The Internet of Things may herald a new age of information sharing and automation, but it can also facilitate misdeeds like money laundering and terrorism.
Fortunately, new cyber threats are spawning new cyber weapons against them, some of which are being developed in Singapore.
The Republic not only supports local start-ups in this sector, but also attracts those overseas to set up shop to develop such software.
One of them, Israeli firm ThetaRay, is planning to hire Singaporeans for its new technical office here over the next few months.
"Singapore is very supportive of start-ups, and people there have an awareness of big data and cyber security," ThetaRay chief executive Mark Gazit told The Straits Times at an Industrial Internet conference organised by General Electric in San Francisco last week.
ThetaRay, which was founded in 2013 and set up a Singapore office earlier this year, has clients around the world, including some Singapore banks. He declined to reveal who they were.
ThetaRay specialises in detecting abnormal behaviour - whether in bank transactions or jet engines - by measuring a large number of variables and looking for abnormal relationships between them.
Over time, as a huge number of measurements are accumulated and analysed, the computer learns how to automatically detect events that deviate from the norm.
Unfortunately, the sheer number of variables - up to 2,000 at a time, measuring every detail of the system's behaviour - and the sheer number of, say, bank transactions in a day is too much even for a supercomputer to handle.
This is where Mr Gazit's team comes in: it has figured out how to do it in a matter of microseconds using normal computers.
Their method exploits a principle similar to the kinetic theory of gases. Instead of trying to track every molecule or variable, it examines the collective behaviour of the system just as one measures the volume, temperature and pressure of a gas, to detect abnormalities.
Mr Gazit said this method can identify five to six times more anomalies with an error rate 100 times lower, and in a much shorter time, than standard machine-learning methods.
It is useful in financial institutions, where existing methods for detecting money laundering get it wrong much of the time, putting a strain on the regulatory system with false alarms, said Mr Gazit.
"Machines and data are enabling humans to be much more effective in finding the needle in the haystack, finding the next terrorist. In fact we are looking for a needle in a needle stack, which is even harder," said Mr Gazit.
Such is the challenge for another start-up, Singapore-based Apvera, which recently secured $1.7 million from Spring Singapore, global investment firm ACP and other investors to improve its threat detection software, Insight 360.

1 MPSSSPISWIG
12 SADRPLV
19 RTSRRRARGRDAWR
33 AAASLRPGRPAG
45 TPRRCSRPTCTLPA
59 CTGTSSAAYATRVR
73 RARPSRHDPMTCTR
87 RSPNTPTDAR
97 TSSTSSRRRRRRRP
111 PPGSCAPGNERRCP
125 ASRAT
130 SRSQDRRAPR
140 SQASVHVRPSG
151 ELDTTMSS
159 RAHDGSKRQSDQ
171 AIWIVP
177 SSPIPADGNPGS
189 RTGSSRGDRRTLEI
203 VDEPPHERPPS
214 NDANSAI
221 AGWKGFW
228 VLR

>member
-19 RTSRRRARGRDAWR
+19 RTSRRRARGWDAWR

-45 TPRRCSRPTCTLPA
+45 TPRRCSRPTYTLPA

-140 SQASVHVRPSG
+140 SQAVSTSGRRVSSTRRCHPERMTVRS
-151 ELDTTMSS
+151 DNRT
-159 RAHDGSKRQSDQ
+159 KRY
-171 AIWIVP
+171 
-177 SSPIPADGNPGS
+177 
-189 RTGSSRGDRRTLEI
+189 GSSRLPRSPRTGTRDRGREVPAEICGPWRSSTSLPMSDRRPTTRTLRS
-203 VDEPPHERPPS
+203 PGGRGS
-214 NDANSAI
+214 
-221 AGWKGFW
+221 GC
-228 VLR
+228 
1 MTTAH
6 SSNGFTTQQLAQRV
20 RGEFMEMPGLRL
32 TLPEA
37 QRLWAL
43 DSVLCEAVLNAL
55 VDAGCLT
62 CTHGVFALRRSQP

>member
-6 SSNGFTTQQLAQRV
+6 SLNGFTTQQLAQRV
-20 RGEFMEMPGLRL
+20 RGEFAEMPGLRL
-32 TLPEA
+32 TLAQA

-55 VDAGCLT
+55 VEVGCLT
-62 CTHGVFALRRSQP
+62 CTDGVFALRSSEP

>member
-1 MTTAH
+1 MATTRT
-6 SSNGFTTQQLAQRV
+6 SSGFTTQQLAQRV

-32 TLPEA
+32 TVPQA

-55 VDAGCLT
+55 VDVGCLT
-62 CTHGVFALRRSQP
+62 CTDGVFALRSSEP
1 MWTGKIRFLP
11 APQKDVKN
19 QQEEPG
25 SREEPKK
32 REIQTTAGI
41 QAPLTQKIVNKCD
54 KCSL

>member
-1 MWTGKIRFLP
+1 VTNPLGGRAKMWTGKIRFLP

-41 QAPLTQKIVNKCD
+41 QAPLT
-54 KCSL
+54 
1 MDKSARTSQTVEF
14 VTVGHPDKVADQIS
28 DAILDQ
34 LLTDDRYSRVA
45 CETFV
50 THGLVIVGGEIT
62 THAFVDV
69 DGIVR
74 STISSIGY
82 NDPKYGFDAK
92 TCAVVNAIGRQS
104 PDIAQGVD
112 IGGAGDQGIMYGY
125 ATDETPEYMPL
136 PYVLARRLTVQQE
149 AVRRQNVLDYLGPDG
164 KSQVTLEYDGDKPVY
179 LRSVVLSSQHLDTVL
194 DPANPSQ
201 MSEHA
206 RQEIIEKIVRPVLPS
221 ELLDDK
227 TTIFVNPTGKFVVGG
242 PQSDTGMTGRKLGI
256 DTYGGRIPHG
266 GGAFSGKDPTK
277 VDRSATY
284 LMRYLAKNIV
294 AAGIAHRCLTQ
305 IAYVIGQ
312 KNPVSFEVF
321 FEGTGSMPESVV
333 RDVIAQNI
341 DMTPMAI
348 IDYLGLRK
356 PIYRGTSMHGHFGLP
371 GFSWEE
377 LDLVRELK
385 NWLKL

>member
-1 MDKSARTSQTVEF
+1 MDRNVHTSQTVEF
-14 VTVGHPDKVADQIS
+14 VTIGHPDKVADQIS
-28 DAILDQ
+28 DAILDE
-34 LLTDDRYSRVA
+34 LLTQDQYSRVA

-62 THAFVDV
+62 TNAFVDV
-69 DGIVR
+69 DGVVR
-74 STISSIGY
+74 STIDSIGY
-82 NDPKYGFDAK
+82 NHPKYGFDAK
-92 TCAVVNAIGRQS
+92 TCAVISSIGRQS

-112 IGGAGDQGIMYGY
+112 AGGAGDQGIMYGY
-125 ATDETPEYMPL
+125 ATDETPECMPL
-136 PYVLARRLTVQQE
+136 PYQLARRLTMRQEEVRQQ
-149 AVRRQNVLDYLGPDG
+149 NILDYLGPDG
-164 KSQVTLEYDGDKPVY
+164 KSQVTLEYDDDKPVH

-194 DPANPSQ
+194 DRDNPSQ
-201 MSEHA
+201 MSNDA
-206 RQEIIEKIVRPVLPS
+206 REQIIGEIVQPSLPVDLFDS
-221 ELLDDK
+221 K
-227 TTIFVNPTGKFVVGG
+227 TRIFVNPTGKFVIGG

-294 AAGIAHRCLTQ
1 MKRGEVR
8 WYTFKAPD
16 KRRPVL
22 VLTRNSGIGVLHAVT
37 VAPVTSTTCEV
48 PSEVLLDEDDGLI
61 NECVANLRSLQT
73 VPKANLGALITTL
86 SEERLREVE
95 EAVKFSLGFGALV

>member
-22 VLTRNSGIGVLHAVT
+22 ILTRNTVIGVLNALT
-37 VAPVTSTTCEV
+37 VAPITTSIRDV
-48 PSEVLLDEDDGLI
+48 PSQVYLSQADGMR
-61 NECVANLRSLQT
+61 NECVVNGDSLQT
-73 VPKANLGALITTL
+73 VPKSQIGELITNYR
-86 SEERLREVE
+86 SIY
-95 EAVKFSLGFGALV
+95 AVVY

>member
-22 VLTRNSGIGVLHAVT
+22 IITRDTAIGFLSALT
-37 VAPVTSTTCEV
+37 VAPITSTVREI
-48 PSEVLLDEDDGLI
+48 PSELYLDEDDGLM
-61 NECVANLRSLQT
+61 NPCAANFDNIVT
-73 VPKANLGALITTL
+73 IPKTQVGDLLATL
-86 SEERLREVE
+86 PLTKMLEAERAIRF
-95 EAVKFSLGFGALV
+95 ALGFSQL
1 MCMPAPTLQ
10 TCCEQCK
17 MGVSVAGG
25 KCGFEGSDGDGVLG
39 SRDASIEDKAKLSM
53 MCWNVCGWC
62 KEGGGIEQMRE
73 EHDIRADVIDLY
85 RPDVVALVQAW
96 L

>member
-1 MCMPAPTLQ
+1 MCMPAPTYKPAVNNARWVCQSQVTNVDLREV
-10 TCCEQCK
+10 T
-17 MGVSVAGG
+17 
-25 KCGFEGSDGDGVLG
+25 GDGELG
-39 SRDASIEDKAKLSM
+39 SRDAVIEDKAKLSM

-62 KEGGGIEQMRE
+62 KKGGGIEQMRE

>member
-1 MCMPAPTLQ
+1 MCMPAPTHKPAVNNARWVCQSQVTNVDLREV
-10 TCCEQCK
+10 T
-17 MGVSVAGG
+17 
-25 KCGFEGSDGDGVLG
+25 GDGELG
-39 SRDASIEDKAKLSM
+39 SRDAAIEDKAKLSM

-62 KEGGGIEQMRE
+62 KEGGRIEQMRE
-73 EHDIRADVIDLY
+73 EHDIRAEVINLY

The software aims to collect real- time data on activities in and outside an organisation which it analyses for an overview of its security situation in real time. It can warn of potential threats to digital data such as intellectual property and client information.
Apvera said signature-based methods of threat detection - like virus scanners that search for known threats by their identity or "signature" - are no longer enough.
"Thanks to the support we have received from government organisations such as Spring, Singapore is the perfect location for us to build our business and expand it to new clients - not just in Asean but also globally," said Apvera chief executive Eric Meyer.
Meanwhile, ThetaRay continues to look towards global applications for its technology, too.
The company is one of 270 partners developing applications for Predix, a universal cloud-based industrial operating system introduced by industrial conglomerate General Electric (GE) in February last year.
Predix, which can be customised to a company's specific needs, analyses industrial data for everything from improving efficiency to predicting and correcting equipment failures before they happen.
Mr Ganesan Ramu, head of partner and customer engineering at GE Digital, told The Straits Times at GE's Minds + Machines conference in San Francisco on Nov 15: "GE supports start-ups through collaboration or financial support or both. About 10 start-ups currently have their products available through Predix."
Last month, Minister for Communications and Information Yaacob Ibrahim announced an investment of $10 million by Singapore in the Asean Cyber Capacity Programme, while StarHub and its partners will spend $200 million over the next five years to support Singapore's cyber security sector.
And back in 2014, the National Research Foundation awarded $42 million in grants for seven projects under its National Cybersecurity R&D Programme.